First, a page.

Suzie Kennedy on Making Marilyn Monroe come alive on stage

image shows Marilyn Monroe impersonator Suzie Kennedy in a pose on a bed with a giant Chanel No5 perfum prop

Behind the scenes of a new play about the eternally fascinating Marilyn

Suzie Kennedy talks about being a Marilyn Monroe impersonator and how she plans to take that job a step further in Making Marilyn, a new play by Julie Burchill and Daniel Raven.

What inspired you to become a Marilyn Monroe impersonator?

Somebody said I looked like Marilyn Monroe. I never thought anyone could make money out of looking like somebody. It was bizarre to me! But once I honed my skills and was cast in an After Eights commercial with Naomi Campbell and Stephen Fry, my world opened up. It was the best decision I ever made.

How are you preparing for the title role in Making Marilyn?

Right now, I am rehearsing lines over and over again. I’m excited because I can hear Marilyn’s voice in the script. It’s easier to learn because it seems very much like her. I feel like she’s talking and breathing, so that’s how I prepare. I embody that feeling and can feel those words coming from her.

What aspects of Marilyn’s life and personality do you find most compelling?

Her complexity. In the play, she talks about how people have this image of her and, no matter what they find out about her to contradict it, they don’t want to accept it. I think we all have our own personal Marilyn, like we have our own personal Jesus. In that way, we view her personality to suit our own needs. Do we ever actually really know her? Did she ever know herself? Do we know ourselves? What I find most compelling is how much she represents us – and how we think and feel and project it onto her.

Can you share any interesting experiences from performing as Marilyn?

I’ve been so lucky, I’ve travelled all over the world. I was in films such as Blade Runner, and The Theory of Everything, which is about Stephen Hawking’s life. I got to sing to Stephen Hawking.

And I’ve been in the house where she filmed The Seven-Year Itch. I wore a white terry cloth robe exactly like the one she wore when she was hanging out of the window. It was completely crazy to literally walk in her shoes.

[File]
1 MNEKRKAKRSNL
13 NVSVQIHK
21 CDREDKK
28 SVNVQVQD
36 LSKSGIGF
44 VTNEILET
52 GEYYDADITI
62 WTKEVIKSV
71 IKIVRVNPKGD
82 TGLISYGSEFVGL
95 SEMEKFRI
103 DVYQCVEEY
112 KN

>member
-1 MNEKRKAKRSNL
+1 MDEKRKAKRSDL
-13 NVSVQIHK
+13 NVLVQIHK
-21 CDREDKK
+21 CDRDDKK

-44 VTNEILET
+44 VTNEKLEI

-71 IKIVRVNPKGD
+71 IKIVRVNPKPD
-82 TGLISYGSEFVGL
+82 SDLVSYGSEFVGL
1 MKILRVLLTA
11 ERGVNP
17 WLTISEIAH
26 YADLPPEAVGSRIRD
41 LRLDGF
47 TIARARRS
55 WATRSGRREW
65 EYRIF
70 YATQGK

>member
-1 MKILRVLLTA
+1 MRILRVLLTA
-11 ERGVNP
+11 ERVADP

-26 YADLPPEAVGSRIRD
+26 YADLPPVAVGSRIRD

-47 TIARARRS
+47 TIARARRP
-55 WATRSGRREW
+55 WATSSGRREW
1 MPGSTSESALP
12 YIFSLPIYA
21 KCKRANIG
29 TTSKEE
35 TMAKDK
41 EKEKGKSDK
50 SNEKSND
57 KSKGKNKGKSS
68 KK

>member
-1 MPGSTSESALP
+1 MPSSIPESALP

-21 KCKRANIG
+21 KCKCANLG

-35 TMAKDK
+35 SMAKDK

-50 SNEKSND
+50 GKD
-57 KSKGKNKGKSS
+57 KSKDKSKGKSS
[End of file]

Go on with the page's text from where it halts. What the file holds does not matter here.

At the biggest-ever auction of her belongings, I got to wear her clothing. There will never be another sale like it because everything has now been sold.

What sort of things did you get to wear?

Her dress from Some Like It Hot, her ring, watches, jumpers, costumes and earrings from How To Marry A Millionaire and The Seven-Year Itch. I’ve been so blessed.

Suzie in several shoots as Marilyn

What challenges come with portraying Marilyn on stage?

Marilyn Monroe was a film actress, so we’re used to seeing her in close-ups and hearing her soft, breathy voice, which do not resonate on stage. With that comes a freedom. She never appeared on stage, so there is freedom to be creative. But it’s hard to put a film actress into the theatre and live up to people’s expectations.

How do you capture the essence of Marilyn Monroe?

It’s going to be easy to create her essence because Julie and Daniel’s writing has captured that essence of her. They have captured her voice for my Marilyn so well. All I have to do is bring my experience of nearly 30 years of playing her, combined with their words. And spraying some Chanel N°5 will help.

Read more: A history of lipstick through the ages

What do you hope audiences take away from this show?

I hope it challenges how they see Marilyn Monroe, how they see technology, how they see others, how they view others, how they use others. And it makes them question their relationships. What’s more important? Money, fame, or relationships? You have to see the play to know what I mean.

How has Marilyn Monroe’s legacy influenced your life?

She encouraged me to go for my dreams, to not be a victim of where you come from or what happened to you. Marilyn died young, but she had such bravery to overcome so much adversity. She champions my belief in all the complexities of being a woman – to be feminine, to be a bitch, to be an angel, to be sexy, to not be sexy.

Are there any moments in the play that really resonate with you?

This whole play resonated with me when I first read it. I was just thinking, please Julie, let me be Marilyn because this is my Marilyn. It’s the Marilyn I hear, the Marilyn that I feel. If I was in the hotel room with her, she would say these things.

There are scenes where she talks about how she is misunderstood if she doesn’t live up to expectations. She talks about feeling trapped by the studio to play dumb blonde parts. She talks about how you can be the loneliest woman in the world, yet have people around you. She’s wise, she’s hilarious, she’s tragic, she’s funny. It sums up her complexities and it sums up what it is to be a woman.

What advice would you give to aspiring performers who want to portray iconic figures like Marilyn Monroe?

To be able to play any iconic figure, you have to love them. You have to embody them and really take on what you think they were like. I love Marilyn Monroe and I love the fact that sometimes she’s not lovable, because sometimes I’m not. To play her is to accept all that she is. if you want to play anybody you have to accept everything about them, because that’s what love is. I accept every single part of Marilyn Monroe, including the parts that she said people found unacceptable.

Making Marilyn runs from 3-4 May 2024 at Horatio’s Bar, Brighton Palace Pier. Tickets from £13. To book, click here

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